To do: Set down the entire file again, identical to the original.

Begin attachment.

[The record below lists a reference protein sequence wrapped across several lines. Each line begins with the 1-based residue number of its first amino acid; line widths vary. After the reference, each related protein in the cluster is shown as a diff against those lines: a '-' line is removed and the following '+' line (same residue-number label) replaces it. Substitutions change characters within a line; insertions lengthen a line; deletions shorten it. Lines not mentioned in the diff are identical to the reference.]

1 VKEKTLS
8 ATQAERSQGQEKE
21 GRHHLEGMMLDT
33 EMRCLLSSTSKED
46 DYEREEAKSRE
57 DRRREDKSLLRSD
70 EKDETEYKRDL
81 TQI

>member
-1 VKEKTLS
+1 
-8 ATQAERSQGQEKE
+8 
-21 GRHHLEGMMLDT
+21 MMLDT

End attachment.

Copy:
[The record below lists a reference protein sequence wrapped across several lines. Each line begins with the 1-based residue number of its first amino acid; line widths vary. After the reference, each related protein in the cluster is shown as a diff against those lines: a '-' line is removed and the following '+' line (same residue-number label) replaces it. Substitutions change characters within a line; insertions lengthen a line; deletions shorten it. Lines not mentioned in the diff are identical to the reference.]

1 VKEKTLS
8 ATQAERSQGQEKE
21 GRHHLEGMMLDT
33 EMRCLLSSTSKED
46 DYEREEAKSRE
57 DRRREDKSLLRSD
70 EKDETEYKRDL
81 TQI

>member
-1 VKEKTLS
+1 
-8 ATQAERSQGQEKE
+8 
-21 GRHHLEGMMLDT
+21 MMLDT